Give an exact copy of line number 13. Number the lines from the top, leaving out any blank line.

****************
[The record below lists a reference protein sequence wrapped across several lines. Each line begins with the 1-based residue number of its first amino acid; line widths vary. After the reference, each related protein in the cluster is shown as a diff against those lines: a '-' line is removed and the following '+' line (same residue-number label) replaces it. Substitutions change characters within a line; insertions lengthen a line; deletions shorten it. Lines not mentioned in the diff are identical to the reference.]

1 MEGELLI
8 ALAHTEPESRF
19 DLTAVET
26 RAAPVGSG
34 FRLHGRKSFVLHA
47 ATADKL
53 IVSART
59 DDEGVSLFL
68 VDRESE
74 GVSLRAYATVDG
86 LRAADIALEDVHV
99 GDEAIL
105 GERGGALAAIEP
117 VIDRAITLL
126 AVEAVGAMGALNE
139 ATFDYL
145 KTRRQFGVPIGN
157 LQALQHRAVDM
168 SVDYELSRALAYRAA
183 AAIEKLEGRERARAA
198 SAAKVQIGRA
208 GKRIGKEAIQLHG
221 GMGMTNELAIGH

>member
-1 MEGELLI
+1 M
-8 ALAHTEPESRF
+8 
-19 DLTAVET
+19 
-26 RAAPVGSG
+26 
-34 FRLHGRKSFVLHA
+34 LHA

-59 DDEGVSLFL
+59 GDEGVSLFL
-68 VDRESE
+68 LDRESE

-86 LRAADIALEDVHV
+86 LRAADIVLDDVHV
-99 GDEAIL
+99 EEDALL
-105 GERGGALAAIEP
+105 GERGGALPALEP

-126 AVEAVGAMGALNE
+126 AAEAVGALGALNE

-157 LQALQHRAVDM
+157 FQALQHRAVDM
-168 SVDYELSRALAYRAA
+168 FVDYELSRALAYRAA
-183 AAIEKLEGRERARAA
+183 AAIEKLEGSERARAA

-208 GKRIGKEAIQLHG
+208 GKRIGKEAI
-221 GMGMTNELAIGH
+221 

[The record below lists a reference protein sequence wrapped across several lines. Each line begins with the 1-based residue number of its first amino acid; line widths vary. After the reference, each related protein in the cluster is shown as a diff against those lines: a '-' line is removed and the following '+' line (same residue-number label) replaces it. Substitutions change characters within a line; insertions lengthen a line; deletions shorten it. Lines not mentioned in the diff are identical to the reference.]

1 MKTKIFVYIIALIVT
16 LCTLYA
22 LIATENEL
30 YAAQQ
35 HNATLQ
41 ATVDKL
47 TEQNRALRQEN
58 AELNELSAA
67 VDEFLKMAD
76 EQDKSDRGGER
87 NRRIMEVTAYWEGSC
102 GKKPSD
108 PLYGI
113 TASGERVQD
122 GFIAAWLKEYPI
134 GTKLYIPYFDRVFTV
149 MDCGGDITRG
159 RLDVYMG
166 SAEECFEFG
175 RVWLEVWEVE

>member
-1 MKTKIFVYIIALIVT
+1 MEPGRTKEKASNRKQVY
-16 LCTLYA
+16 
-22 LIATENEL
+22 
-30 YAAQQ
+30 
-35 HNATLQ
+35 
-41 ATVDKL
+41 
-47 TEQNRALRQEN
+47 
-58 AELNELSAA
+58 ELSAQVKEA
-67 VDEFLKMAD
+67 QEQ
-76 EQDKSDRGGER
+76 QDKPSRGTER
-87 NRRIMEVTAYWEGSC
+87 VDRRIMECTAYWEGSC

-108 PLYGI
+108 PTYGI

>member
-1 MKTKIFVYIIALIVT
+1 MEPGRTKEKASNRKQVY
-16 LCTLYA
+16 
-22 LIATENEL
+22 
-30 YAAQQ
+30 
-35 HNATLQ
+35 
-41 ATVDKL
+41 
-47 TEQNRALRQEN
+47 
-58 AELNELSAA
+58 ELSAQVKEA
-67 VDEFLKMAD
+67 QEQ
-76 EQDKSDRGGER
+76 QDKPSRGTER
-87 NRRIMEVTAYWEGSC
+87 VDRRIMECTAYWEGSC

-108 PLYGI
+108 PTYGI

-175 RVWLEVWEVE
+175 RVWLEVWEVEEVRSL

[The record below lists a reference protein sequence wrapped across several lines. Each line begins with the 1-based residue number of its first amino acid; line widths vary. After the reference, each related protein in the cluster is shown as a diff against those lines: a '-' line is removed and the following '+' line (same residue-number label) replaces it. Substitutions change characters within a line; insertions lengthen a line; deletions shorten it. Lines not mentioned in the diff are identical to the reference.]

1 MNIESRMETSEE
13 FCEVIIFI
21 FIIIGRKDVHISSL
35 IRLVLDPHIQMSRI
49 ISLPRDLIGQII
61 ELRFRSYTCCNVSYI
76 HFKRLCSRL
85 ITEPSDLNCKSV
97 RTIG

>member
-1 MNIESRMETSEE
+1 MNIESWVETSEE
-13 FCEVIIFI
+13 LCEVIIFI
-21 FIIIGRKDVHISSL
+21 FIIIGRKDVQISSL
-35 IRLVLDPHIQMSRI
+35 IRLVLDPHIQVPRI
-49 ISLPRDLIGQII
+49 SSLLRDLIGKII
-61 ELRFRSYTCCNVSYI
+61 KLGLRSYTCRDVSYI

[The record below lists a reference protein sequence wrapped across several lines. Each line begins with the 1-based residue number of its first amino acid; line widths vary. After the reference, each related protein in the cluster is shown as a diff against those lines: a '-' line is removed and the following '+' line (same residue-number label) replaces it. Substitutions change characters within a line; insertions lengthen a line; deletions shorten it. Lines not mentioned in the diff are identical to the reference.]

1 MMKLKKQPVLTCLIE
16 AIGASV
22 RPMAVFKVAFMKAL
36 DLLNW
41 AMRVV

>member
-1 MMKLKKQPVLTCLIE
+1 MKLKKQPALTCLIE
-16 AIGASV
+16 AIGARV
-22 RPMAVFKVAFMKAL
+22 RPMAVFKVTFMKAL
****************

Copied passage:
99 GDEAIL